Right in time for the Pixar Punch, Onward elevates from fantasy tomfoolery into a touching story of siblings and parents. If you’re lucky enough to have a close sibling, you have shared a life with someone extremely special. You have witnessed their regrettable worst and their unforgettable best, and vice versa. Sharing also implies that you may have had to give up individual opportunities for each other. If you have ever lost a part of that kind of family unit, either temporarily or permanently, you feel that missing attachment with every fiber of your being.

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Written by Don Shanahan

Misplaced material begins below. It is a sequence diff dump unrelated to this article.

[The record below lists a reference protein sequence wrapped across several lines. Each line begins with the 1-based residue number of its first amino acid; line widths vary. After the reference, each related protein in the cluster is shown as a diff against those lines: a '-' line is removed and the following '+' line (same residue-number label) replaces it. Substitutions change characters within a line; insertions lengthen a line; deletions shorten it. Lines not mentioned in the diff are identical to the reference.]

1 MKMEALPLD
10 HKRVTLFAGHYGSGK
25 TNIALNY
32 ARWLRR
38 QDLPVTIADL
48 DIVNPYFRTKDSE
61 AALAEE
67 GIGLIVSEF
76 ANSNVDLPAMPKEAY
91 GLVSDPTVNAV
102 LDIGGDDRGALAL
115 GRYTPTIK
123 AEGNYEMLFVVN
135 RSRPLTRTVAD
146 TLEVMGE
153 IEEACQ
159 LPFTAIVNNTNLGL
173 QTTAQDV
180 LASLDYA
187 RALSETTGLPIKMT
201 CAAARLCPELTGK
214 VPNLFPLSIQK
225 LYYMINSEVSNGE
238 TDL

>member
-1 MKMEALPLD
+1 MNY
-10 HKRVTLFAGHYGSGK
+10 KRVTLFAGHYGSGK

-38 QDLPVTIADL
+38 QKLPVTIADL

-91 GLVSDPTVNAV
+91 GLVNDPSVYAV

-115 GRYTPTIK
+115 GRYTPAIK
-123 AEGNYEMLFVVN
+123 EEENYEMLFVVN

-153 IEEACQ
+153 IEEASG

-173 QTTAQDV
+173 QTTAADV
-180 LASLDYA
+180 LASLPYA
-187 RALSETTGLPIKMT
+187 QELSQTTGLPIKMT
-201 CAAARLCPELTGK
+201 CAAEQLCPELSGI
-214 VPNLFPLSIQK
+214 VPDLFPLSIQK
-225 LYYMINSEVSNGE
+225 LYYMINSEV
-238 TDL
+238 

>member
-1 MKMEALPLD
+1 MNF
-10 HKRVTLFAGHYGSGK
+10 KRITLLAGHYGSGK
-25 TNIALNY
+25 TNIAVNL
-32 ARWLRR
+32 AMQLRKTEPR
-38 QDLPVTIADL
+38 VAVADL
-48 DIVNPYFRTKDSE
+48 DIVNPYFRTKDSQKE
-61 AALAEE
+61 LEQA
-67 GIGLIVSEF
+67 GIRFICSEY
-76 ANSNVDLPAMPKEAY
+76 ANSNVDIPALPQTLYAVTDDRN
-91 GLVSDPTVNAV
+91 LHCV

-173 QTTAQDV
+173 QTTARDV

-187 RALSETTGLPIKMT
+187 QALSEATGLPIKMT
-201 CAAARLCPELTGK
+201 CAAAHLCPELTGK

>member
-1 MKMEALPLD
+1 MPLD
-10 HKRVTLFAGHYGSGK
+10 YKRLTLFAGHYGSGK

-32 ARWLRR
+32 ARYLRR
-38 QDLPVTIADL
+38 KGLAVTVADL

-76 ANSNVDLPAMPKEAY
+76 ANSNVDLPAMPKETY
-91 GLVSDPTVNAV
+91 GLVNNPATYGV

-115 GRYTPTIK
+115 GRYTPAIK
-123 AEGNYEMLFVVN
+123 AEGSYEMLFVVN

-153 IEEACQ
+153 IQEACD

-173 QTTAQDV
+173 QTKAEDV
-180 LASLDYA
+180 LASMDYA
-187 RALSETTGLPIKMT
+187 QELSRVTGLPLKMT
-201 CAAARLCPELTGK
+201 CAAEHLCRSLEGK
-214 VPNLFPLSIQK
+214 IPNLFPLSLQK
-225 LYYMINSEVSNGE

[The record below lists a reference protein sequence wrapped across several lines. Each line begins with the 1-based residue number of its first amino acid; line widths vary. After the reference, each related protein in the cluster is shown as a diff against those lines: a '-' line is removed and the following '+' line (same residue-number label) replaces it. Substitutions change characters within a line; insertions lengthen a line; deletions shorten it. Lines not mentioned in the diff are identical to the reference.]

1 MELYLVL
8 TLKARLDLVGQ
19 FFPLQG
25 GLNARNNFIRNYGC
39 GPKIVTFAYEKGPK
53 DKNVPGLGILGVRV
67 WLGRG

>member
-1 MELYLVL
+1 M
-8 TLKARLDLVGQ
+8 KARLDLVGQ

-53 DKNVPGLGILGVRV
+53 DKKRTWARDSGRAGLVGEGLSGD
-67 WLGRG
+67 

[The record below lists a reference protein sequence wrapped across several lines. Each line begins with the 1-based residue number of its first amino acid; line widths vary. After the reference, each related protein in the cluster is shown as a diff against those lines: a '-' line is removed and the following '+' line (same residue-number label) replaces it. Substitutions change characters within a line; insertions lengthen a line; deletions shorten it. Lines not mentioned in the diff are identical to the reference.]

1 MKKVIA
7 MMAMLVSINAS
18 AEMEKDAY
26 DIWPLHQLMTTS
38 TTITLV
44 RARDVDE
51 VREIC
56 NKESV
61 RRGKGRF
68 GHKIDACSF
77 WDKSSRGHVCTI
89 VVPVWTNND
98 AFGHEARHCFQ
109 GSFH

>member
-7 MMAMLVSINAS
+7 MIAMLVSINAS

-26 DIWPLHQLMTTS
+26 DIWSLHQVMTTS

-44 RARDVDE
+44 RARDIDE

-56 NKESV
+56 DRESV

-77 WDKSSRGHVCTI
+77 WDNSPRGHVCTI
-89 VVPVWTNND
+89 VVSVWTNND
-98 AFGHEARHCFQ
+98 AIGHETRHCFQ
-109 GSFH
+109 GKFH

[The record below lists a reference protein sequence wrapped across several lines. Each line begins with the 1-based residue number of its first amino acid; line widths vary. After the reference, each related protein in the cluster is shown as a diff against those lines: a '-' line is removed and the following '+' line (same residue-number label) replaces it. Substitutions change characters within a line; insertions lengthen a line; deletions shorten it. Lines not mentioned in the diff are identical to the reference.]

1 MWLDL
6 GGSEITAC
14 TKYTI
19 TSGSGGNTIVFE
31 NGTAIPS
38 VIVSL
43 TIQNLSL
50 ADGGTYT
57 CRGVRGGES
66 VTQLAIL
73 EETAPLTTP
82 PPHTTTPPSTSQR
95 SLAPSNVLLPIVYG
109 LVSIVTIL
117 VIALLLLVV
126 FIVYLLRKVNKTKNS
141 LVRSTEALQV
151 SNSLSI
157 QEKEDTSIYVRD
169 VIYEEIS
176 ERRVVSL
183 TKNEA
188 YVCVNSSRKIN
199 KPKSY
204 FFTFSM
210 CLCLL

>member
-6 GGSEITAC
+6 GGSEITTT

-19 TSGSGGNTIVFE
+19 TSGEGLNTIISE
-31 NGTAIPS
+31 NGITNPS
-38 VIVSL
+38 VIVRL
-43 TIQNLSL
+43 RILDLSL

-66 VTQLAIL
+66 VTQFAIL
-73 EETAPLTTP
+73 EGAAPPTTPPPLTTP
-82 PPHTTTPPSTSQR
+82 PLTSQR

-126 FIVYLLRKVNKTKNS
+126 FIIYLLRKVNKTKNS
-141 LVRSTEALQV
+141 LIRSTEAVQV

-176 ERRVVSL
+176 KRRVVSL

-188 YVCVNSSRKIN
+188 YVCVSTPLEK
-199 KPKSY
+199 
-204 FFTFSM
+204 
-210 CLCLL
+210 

DON SHANAHAN is a Chicago-based and Rotten Tomatoes-approved film critic writing on his website "Every Movie Has a Lesson" and also on Medium.com for the MovieTime Guru publication. He is also weekly movie trends columnist and occasional podcast contributor for the "Feelin' Film" podcast. As an middle school educator by day, Don writes his movie reviews with life lessons in mind, from the serious to the farcical. He is a proud director and one of the founders of the Chicago Indie Critics and a member of the nationally-recognized Online Film Critics Society.